AINA News
Sweden and Iraqi Refugees

(AINA) -- On the Run Again is a series of reports broadcast on national Swedish radio in the fall of 2009, uncovering Sweden's ongoing and unreported mass expulsion of Christians and other vulnerable non-Muslim Iraqi refugees to Iraq.

Despite Sweden's reputation as one of the most generous countries in the world in accepting Iraqi refugees, less than half of the Iraqi asylum-seekers already in the country have actually been allowed to stay. The others, more than 10,000, many of them Christians or from other religious minorities, are forced back to a country where religious persecution and ethnic and religious cleansing is well documented (report).

The reports cover the investigation of the covert and surprising agreement between Sweden and Iraq on the massive return of Iraqis, the confusing asylum court decisions, the devastating lack of knowledge in Sweden about religious cleansing in Iraq, and the very desperate situation for the expelled -- whether in hiding in Iraq or trying to get out, already on the run in the neighboring countries, or still in Sweden, fearing to be returned, voluntarily or forcefully. Many go into hiding. The reports uncover the real face of Swedish generosity to Iraqi refugees, the unfair court orders and the desperation of the victims of the Iraqi war, once again on the run from their country. The reports have now forced Sweden to change it's asylum policy towards religious minorities from Iraq.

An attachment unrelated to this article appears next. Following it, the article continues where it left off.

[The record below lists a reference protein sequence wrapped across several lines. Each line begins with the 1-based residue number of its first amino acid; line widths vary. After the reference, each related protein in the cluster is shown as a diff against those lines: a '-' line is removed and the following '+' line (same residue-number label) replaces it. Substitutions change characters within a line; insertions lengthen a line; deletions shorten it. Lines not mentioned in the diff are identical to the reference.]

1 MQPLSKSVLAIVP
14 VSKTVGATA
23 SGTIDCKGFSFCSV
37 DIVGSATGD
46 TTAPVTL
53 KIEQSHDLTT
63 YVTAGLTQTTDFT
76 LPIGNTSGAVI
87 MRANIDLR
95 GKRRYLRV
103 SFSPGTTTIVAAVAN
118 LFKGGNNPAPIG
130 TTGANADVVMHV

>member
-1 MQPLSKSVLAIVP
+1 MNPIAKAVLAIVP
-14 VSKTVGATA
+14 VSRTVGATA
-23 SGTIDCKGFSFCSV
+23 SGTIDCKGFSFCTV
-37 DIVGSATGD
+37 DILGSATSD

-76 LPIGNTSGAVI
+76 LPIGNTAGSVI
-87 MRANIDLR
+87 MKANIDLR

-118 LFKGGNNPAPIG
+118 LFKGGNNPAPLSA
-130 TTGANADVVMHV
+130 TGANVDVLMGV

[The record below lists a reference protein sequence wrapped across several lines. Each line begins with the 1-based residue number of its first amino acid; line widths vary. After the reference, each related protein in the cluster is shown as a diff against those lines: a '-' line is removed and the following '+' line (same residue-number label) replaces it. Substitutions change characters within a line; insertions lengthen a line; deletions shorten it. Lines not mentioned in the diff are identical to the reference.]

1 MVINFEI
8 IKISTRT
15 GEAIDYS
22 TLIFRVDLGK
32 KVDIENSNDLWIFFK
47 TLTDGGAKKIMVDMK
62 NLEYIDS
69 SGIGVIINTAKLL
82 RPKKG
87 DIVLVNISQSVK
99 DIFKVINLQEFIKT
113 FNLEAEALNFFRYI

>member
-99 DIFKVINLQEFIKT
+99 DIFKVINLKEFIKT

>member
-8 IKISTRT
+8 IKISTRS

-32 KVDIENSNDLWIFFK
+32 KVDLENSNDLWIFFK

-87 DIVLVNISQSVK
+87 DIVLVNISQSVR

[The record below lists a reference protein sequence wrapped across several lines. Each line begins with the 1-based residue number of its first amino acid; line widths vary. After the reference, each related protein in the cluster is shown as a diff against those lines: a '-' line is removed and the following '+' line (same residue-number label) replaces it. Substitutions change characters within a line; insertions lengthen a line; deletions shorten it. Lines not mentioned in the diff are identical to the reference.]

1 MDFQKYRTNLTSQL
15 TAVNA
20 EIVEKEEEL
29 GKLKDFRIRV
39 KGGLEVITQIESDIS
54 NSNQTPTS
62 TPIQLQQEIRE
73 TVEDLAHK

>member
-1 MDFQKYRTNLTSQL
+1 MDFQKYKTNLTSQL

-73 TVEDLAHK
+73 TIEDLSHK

Since the 2003 US-led invasion of Iraq, more than 2 million Iraqis have fled the country. Most of them are still refugees in neighboring countries. Until 2008 very few made it to the U.S, but many were welcomed by Sweden. In fact, it became known as one of the most generous countries in the world in accepting refugees from this conflict.

In April 2008, the mayor of a small Swedish town spoke in the United States Congress in Washington, describing how Södertälje alone, with it's 85,000 inhabitants, received more Iraqi refugees than the United States and Canada combined (AINA 4-21-2008, 4-8-2008). The mayor asked the U.S. to take a greater responsibility for the refugees and said "We must find a model for an equal and more responsible reception."